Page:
Customer: replied 2 years ago.
The original accounting date was 31.3 so there is no basis period falling in 2014/15 tax year. Under these circumstances, are you saying that there will be no income for 2014/15 and the whole of the profits (and capital allowances) will be assessable in 2015/16? This certainly makes more sense of the capital allowances position if so!
Customer: replied 2 years ago.
I was working on the basis that I would have to apportion the total profits between the two tax years in view of there being no accounting period falling in 2014/15.
Whilst you split the capital allowances into a 12 month period and a 7 month period, you don't split the profits that way. Your final basis period for income tax purposes runs from the start date of the final accounting period to the cessation date and the cessation date dictates in which tax year the profits are assessed.
You may have had overlap relief to claim but not if your first accounts ran to 31 March and to that date thereafter.
Take a look under "Cessations" of HS222 here:
Customer: replied 2 years ago.
I fully understand the principle when there is an end of a basis period in the previous tax year. "Cessations" in HS222 of course confirms the principle but for a 31 May year end and so there is a basis period which ends in the previous tax year. However ITTO1A05/S201 states that "where no accounts are drawn up to a date in the tax year, the general rule is that the basis period for the tax year is the period of 12 months beginning immediately after the basis period for the previous tax year. With an accounting period of 31 March with cessation on 31 October and accounts drawn up for the whole nineteen months, it seems that we do have to split the profits between tax years. So, although the result for this particular client is that the balancing allowances create a loss, this can be apportioned 12/19 and 7/19 which enables him to offset the loss against other trading income of 2014/15 as well as against general income for 2015/16 instead of it all having to be offset against 2015/16.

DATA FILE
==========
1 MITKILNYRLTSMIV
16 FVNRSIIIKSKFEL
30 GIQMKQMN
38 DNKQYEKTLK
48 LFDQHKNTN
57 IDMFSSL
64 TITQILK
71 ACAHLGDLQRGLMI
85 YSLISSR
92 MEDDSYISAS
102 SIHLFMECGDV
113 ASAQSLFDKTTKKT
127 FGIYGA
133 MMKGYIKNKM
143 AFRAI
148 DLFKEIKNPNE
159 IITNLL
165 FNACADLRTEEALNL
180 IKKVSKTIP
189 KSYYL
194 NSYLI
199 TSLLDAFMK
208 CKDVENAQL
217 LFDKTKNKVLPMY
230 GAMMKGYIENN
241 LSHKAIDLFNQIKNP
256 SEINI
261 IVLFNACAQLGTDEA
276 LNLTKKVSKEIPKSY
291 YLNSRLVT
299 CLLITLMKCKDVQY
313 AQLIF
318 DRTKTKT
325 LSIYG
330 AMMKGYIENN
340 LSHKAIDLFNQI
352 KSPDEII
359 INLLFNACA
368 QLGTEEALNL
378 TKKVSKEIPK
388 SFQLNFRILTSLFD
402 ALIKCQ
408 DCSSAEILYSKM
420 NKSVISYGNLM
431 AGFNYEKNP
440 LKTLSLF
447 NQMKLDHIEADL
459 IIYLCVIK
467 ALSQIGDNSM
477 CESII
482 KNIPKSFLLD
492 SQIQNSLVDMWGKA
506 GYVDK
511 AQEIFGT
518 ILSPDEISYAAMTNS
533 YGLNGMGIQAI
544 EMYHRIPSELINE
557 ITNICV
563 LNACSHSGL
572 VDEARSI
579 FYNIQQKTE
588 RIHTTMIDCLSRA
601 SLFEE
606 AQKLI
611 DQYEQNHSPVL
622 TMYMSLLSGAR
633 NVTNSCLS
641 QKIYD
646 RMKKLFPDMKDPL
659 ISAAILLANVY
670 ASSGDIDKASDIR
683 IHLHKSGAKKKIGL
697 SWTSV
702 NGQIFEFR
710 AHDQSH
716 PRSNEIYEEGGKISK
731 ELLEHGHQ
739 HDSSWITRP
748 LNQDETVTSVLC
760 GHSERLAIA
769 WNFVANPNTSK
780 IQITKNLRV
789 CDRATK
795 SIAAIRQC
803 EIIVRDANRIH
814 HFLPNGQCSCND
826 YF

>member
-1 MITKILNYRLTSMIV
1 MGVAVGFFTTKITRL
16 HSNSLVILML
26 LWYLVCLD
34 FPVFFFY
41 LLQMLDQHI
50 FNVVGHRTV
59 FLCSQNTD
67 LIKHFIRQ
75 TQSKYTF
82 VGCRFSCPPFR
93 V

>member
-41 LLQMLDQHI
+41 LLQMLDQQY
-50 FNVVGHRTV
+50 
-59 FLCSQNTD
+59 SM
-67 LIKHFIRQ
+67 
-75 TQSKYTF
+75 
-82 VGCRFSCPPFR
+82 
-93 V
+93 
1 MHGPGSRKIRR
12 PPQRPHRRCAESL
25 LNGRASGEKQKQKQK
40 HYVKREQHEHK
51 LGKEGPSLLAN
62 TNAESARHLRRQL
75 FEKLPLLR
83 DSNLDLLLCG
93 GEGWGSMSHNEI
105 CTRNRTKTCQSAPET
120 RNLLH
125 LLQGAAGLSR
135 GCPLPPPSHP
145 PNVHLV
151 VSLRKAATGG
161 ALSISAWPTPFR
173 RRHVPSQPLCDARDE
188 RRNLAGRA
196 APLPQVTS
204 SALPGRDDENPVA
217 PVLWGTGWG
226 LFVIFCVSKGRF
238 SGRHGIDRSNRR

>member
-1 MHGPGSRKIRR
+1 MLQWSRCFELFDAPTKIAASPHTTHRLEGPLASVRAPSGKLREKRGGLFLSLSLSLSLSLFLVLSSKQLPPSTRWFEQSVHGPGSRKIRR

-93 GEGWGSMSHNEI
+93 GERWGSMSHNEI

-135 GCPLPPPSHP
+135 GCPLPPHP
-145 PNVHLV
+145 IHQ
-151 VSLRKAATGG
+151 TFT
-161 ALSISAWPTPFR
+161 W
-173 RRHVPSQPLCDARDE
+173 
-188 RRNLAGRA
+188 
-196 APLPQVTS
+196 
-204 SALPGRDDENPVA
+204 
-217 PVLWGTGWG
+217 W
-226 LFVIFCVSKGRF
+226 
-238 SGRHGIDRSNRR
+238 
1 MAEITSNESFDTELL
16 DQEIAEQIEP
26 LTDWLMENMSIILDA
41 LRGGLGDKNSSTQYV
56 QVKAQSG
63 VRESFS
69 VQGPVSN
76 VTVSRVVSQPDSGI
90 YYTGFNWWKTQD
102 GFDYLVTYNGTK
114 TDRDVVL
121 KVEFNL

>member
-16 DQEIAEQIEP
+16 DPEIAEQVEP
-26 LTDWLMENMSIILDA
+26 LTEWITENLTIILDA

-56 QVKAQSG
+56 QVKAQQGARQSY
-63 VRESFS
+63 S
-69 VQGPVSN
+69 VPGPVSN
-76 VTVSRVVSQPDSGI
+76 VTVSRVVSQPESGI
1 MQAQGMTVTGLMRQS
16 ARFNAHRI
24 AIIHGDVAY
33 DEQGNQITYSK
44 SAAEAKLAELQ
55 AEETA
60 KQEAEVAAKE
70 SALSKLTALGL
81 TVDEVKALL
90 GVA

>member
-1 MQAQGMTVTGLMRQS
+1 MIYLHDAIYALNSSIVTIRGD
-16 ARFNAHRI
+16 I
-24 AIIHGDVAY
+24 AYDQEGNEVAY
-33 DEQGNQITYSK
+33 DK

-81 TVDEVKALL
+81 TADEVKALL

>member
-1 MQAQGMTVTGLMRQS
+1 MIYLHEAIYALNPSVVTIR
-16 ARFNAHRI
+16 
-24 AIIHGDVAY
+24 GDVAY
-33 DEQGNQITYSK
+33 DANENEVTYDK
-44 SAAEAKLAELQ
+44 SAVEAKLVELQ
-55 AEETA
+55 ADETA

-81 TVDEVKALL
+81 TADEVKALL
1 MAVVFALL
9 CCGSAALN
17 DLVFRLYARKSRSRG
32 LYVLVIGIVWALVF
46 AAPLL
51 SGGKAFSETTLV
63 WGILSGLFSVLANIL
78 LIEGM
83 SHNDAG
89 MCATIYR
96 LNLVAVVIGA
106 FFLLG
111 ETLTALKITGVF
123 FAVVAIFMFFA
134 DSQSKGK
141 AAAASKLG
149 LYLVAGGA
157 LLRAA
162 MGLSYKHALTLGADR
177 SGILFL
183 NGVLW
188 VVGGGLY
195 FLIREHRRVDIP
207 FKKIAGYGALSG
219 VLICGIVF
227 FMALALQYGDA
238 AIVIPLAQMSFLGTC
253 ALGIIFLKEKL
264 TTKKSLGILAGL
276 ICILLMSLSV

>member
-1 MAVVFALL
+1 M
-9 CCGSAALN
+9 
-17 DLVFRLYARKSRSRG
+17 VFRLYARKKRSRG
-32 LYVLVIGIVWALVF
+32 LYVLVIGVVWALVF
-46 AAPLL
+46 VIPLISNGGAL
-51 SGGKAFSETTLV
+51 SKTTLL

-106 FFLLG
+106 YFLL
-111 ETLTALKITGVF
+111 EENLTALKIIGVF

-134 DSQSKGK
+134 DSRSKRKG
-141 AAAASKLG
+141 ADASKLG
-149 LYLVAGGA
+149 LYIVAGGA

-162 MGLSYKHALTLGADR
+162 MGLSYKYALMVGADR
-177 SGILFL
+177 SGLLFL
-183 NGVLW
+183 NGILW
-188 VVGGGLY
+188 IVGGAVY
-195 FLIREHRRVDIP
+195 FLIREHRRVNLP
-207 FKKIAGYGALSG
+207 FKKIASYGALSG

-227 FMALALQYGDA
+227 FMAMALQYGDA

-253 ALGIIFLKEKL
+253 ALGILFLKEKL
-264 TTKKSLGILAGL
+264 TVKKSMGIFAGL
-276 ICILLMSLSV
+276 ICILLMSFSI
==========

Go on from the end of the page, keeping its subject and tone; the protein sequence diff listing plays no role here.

Can you tell me the start and end dates of your final accounting period please.
Customer: replied 2 years ago.
Start date 1 April 2014. End date 31 October 2015.
Given your historic accounting date of 31 March and the fact that you cannot skip a tax year, you will need to split the profits between income tax basis periods of 1 April 2014 and 31 March 2015 and 1 April 2015 to 31 October 2015. If the capital allowances produce losses you will have choices as to how best to use them and in the final tax year, 2015/16, there may be a terminal loss which is dealt with in HS222. The capital allowances basis periods cannot go beyond the end date for each income tax basis period.
If I were in your situation and I realise it may be too late, I'd draw up two sets of accounts, the first for the 12 months to the regular accounting date and the second for the 7 months to the cessation date.
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Customer: replied 2 years ago.
Thanks. That is a new perspective! I couldn't believe the difference that the balancing allowance made in the first scenario but as has come out in this exchange, under normal circumstances it would not have made a substantial difference to the assessable profits during a single tax year. It is only because of the 31 March year end that the results are skewed. However, by splitting the accounting period, it is possible that we may have a better alternative if the accounts have not already been prepared. Many thanks for your help.
Thanks and good luck.